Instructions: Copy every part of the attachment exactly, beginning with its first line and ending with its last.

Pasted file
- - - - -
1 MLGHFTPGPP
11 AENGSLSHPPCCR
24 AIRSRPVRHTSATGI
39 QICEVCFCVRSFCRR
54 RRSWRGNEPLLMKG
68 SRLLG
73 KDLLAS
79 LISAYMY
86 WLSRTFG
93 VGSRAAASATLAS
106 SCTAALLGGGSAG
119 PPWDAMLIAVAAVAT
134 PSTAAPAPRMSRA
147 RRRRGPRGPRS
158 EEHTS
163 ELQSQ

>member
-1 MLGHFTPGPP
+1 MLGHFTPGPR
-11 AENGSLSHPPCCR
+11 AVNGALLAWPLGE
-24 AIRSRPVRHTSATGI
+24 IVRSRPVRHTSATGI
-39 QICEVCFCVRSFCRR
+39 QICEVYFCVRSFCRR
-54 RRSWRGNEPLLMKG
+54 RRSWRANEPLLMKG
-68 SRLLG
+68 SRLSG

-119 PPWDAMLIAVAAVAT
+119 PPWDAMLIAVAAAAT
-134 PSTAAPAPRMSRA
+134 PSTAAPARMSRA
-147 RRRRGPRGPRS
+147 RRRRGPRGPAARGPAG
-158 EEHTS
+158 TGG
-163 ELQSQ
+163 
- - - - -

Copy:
1 MLGHFTPGPP
11 AENGSLSHPPCCR
24 AIRSRPVRHTSATGI
39 QICEVCFCVRSFCRR
54 RRSWRGNEPLLMKG
68 SRLLG
73 KDLLAS
79 LISAYMY
86 WLSRTFG
93 VGSRAAASATLAS
106 SCTAALLGGGSAG
119 PPWDAMLIAVAAVAT
134 PSTAAPAPRMSRA
147 RRRRGPRGPRS
158 EEHTS
163 ELQSQ

>member
-1 MLGHFTPGPP
+1 MLGHFTPGPR
-11 AENGSLSHPPCCR
+11 AVNGALLAWPLGE
-24 AIRSRPVRHTSATGI
+24 IVRSRPVRHTSATGI
-39 QICEVCFCVRSFCRR
+39 QICEVYFCVRSFCRR
-54 RRSWRGNEPLLMKG
+54 RRSWRANEPLLMKG
-68 SRLLG
+68 SRLSG

-119 PPWDAMLIAVAAVAT
+119 PPWDAMLIAVAAAAT
-134 PSTAAPAPRMSRA
+134 PSTAAPARMSRA
-147 RRRRGPRGPRS
+147 RRRRGPRGPAARGPAG
-158 EEHTS
+158 TGG
-163 ELQSQ
+163 